A couple of weeks ago we had our one year clinic visit. N is, thankfully, doing incredibly well! We’ve had a couple of bumps in our road up to this point, but it has, ultimately, been an amazing ride.
We were given the word that we can space out our visits from every four weeks to every three months. When I heard this, I was overjoyed! For a moment…
That joy very quickly turned to nausea and intense discomfort. This must have shown on my face, because our nurse quickly assured me that we could come back to them prior to that three months time if we felt we needed to. HUGE sigh of relief.
But it was in that moment that I realized I had lost my safety net again. I had gotten so accustomed to seeing our nurses and doctors at those regular intervals. Of course, our team is always just a phone call away. I know they will always be there for us, without question. But now, it feels so strange to be set loose, again. As they put it, we’ve graduated!
Yet I still feel like we’re in training. We’re still learning this whole transplant-family thing. What am I supposed to do for three months without seeing them? I don’t know how my sanity is going to hold up without their monthly reassurance that he’s still doing well. I have this perpetual free-fall sensation in the pit of my stomach…
This is when taking N’s vitals
so regularly gives me comfort. I know that if anything seems out of the norm, I can go to the team and tell them exactly what is “off,” and they can give us guidance. This is why I so highly recommend tracking your kiddo’s vitals, or at least some baseline parameters (mood, eating habits, any kind of symptom, really). Not only am I able to pick up on “huh, that seems odd..” but I can point to past data and say exactly why it seems different or weird. And honestly, usually it’s me being paranoid. But I’d rather be paranoid than miss something!
The other fun part of this past visit was that we got to show his nurses in his old ward that he is walking completely independently now. At our last visit, he would toddle from person to person, but now he is running amuck completely on his own. And he’s quite the explorer! My favorite part of him walking is watching where his little curiosities take him. Some of the nurses we hadn’t seen in a while didn’t even recognize him!
But there is a bitter-sweetness to these visits. First, I remember what it felt like to still be in his room and see others visit the nurses. Some of N’s doctors would encourage us to talk to those visitors to give us hope of how N could heal and eventually be just a normal kid. But it just made me angry and jealous that we were cooped up in that room and not living a normal life. Now, I’m afraid I’ve become that visitor, angering someone else. I would hate to cause others that same pain.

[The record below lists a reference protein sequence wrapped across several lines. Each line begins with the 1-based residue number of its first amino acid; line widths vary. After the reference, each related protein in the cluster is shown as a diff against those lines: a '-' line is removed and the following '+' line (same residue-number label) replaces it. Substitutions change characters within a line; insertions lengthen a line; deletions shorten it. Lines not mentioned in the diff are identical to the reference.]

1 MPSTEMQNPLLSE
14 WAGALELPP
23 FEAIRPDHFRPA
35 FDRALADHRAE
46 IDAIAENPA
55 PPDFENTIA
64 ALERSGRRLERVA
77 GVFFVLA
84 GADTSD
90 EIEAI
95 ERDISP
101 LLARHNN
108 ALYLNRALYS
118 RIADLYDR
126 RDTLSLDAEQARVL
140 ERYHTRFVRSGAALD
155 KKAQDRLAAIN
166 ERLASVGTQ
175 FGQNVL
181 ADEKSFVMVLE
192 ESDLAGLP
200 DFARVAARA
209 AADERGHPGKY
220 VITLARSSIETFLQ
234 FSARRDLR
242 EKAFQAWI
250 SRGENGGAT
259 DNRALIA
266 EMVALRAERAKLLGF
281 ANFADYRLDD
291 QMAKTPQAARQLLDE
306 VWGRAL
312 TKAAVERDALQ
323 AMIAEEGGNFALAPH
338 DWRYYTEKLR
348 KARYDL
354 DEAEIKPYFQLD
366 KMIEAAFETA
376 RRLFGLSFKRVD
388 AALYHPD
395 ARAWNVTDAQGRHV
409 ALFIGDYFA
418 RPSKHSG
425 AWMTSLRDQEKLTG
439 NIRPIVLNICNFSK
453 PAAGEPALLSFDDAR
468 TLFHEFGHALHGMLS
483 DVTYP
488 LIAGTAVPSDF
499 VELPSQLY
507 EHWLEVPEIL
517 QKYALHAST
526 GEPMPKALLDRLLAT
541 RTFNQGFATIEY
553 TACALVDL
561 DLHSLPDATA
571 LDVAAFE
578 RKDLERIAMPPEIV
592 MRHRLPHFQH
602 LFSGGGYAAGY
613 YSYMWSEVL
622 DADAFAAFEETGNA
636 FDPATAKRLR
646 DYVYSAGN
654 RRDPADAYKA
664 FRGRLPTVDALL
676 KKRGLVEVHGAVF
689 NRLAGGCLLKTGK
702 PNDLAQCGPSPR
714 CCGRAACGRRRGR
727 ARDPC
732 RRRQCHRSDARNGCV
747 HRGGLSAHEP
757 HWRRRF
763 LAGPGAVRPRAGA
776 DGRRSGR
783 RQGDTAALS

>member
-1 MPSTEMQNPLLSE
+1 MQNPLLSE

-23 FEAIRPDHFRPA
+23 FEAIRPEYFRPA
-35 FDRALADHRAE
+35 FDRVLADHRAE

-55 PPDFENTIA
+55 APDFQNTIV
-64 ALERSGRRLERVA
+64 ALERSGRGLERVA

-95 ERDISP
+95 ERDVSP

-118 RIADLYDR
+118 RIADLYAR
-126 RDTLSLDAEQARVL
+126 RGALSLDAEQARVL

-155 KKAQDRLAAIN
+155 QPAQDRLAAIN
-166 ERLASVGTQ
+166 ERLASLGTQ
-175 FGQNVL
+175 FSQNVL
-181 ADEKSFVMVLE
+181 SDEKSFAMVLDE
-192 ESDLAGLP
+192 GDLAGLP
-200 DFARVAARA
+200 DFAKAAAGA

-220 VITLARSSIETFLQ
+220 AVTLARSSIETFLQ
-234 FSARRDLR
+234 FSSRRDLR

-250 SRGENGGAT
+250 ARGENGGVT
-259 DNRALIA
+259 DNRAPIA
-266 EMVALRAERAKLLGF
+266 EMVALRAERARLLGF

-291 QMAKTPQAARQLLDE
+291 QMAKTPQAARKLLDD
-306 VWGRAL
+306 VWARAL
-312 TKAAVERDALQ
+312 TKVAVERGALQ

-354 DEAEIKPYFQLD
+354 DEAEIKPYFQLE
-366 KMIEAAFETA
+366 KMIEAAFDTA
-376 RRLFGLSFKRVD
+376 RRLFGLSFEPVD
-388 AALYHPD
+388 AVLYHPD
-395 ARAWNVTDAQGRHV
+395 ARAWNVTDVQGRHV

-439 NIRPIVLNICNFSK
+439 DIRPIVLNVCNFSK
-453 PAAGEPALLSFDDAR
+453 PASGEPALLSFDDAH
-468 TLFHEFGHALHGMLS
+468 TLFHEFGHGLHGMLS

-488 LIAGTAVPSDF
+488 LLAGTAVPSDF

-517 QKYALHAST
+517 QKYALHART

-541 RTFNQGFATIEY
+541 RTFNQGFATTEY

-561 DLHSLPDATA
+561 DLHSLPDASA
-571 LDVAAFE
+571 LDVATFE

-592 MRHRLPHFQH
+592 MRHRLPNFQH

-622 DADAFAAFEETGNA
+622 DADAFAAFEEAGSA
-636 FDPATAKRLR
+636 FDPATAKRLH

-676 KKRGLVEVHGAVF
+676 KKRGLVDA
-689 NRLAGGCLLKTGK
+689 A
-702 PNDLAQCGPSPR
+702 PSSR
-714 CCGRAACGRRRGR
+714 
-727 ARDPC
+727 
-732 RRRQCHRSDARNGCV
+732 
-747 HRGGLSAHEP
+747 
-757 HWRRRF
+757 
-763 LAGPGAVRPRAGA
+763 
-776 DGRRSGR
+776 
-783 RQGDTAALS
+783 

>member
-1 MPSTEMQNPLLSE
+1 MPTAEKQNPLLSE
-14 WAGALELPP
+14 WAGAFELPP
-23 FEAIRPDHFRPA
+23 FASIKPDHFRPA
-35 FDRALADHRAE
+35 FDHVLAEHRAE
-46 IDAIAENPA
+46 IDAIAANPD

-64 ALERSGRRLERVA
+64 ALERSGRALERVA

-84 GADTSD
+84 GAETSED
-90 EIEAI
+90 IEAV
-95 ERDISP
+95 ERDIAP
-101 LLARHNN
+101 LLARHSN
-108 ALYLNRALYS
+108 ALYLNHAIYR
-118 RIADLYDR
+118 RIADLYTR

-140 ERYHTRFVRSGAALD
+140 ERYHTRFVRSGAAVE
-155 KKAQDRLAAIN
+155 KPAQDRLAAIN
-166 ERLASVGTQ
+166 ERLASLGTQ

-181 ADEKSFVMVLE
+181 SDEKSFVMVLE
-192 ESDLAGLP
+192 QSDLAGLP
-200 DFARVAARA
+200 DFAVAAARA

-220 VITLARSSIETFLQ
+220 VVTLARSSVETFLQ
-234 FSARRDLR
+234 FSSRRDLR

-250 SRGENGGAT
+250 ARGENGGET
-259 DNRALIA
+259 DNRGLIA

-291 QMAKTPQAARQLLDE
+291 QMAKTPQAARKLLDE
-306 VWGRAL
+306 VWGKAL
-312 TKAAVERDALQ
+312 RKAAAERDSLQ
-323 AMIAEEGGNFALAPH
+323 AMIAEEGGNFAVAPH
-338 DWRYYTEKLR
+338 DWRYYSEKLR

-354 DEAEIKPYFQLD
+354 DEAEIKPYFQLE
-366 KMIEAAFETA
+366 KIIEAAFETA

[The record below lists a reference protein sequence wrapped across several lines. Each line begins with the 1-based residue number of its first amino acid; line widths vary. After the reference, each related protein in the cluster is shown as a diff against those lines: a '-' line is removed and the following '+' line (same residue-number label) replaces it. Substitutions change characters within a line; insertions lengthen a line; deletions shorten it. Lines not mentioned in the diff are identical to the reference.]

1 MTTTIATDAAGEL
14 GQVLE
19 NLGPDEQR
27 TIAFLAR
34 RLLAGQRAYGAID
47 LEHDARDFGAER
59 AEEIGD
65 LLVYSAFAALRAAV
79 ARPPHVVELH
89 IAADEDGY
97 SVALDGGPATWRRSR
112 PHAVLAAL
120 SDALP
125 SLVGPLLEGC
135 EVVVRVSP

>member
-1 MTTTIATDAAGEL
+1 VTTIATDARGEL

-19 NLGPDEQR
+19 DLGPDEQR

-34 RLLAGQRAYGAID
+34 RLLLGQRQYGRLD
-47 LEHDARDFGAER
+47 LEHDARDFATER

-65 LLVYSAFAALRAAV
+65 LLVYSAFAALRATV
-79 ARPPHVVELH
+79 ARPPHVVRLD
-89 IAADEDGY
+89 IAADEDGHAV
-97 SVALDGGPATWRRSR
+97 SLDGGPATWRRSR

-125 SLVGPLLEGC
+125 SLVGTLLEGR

Secondly, it’s becoming more and more the case that we don’t always recognize people. There is always personnel turnover wherever you go, I understand that. But there are days when we visit that we hardly know anyone. This makes me fear the day that his ward no longer feels like home. Those walls contained and witnessed some of our darkest hours. But what if it wasn’t the walls that made it feel like a safe place? What if it was the people? And what happens when those people move on to other places? Those angels saved us all. How do we cope with losing that feeling of security?
There is an incredible bond forged between you and those who walked alongside you through the trenches of Hell. Our nurses and doctors held us through our tears. They carried us through the most miserable of days. They have shared in our suffering. If you have this same anxiety that I do, my advice to you would be to maintain those relationships; nurture them and invest in their upkeep. Social media is a wonderfully powerful means of keeping up with those who are geographically separated from you, but who still hold a piece of your heart. Don’t let that bond be broken by distance.
Ultimately, though, as Meister Eckhart said, we must trust the magic of new beginnings. Out of adversity, such amazing growth occurs. Embrace your new freedom, and know that one can fear the unknown while still conquering it!